The project plans to produce 500 million cubic feet (mcfd) of gas per day for 30 years, supplying 400 mcfd to China, and the remaining 100 mcfd to factories owned by the Burmese government, military and associated business elites.

The losers from this venture are the Burmese people and environment. An extensive report by the Shwe Gas Movement (SGM), a Burmese community-based human rights network, documented the destruction of local fishing and farming industries, including confiscation of thousands of acres of land to “clear areas for the pipeline and associated infrastructure”, from 2010 to 2011. Tens of thousands have been left jobless, with little or no compensation or employment opportunities.

The pipeline also cuts through the Arakan Yoma forest ecosystems of the Western Mountain Range, part of the Eastern Hindu Kush-Himalayan region, contributing to soil erosion and endangering species. One third of coral reefs north of Kyauk Phyu town have already been seriously damaged, undermining fish and marine life, and local fishing. Freshwater rivers and waterways have been dredged for sand and gravel for construction purposes, and are set to become dumping grounds for toxic materials.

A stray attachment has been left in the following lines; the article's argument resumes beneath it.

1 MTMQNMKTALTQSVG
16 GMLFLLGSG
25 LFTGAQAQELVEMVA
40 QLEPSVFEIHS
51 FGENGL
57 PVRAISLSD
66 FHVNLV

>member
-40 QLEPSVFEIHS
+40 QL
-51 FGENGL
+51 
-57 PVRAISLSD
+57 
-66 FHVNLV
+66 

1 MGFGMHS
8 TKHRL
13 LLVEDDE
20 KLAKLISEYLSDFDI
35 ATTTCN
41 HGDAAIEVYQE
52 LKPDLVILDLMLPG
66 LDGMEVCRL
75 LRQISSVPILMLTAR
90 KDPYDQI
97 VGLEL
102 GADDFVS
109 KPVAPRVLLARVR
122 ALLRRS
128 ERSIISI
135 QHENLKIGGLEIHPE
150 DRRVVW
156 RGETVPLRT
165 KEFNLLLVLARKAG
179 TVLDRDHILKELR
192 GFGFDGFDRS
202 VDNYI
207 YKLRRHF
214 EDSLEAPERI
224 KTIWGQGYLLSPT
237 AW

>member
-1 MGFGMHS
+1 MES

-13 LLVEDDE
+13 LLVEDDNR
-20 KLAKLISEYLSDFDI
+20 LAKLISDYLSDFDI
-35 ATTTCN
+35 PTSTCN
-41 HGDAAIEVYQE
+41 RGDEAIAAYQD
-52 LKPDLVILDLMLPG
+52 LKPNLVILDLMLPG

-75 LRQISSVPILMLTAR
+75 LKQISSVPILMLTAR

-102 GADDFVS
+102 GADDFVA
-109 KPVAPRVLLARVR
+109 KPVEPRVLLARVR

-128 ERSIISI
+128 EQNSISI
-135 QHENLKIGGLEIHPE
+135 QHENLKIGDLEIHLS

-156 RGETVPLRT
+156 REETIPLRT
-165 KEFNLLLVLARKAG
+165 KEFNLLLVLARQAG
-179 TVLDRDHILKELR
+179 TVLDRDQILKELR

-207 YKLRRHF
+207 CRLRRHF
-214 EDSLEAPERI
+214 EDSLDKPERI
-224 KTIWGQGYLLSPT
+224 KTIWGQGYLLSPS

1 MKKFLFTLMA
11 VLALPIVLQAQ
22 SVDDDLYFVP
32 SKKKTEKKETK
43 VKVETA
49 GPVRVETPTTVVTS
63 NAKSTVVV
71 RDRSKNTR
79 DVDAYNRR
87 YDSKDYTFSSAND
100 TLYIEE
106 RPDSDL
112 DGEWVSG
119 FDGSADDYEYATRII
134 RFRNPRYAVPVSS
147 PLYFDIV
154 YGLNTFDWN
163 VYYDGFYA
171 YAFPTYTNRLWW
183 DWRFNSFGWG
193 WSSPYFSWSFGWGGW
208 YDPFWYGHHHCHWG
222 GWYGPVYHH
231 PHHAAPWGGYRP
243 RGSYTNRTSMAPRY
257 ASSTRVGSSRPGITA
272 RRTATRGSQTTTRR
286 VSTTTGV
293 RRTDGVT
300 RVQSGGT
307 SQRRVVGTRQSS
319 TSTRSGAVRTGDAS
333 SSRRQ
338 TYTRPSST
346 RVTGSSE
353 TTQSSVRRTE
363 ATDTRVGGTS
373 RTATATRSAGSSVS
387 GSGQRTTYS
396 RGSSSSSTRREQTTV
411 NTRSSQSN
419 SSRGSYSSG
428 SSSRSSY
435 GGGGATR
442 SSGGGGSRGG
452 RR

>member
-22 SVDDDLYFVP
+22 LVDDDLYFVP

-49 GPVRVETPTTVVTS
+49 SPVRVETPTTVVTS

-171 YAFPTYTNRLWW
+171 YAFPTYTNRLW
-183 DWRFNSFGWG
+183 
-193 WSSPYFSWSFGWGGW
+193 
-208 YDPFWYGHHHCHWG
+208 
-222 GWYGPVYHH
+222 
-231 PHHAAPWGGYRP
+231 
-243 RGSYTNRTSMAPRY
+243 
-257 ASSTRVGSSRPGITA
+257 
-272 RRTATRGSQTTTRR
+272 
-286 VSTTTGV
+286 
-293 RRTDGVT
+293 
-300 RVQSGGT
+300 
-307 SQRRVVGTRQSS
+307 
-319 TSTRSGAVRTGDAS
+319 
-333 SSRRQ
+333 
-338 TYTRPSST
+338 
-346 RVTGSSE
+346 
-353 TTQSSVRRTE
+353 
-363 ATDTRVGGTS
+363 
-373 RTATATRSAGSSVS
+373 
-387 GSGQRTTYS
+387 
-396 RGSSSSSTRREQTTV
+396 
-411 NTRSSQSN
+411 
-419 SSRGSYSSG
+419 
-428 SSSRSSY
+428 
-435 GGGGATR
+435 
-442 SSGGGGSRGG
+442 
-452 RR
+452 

In December 2011, the pipeline project sparked widespread anger across Arakan’s cities and rural areas, as local people demanded provision of 24 hour electricity. Ranked the second most impoverished state of Burma by the UN Development Programme, approximately 3 million people living in Arakan have no access to public electricity, with just a few major cities able to access only five to six hours of electricity per day, provided by private companies at extortionate prices of 400-600 Kyat per unit (compared to 25 Kyat per unit in Rangoon). Overall, Burma is by far the poorest country in Southeast Asia, with a third of the population living in poverty.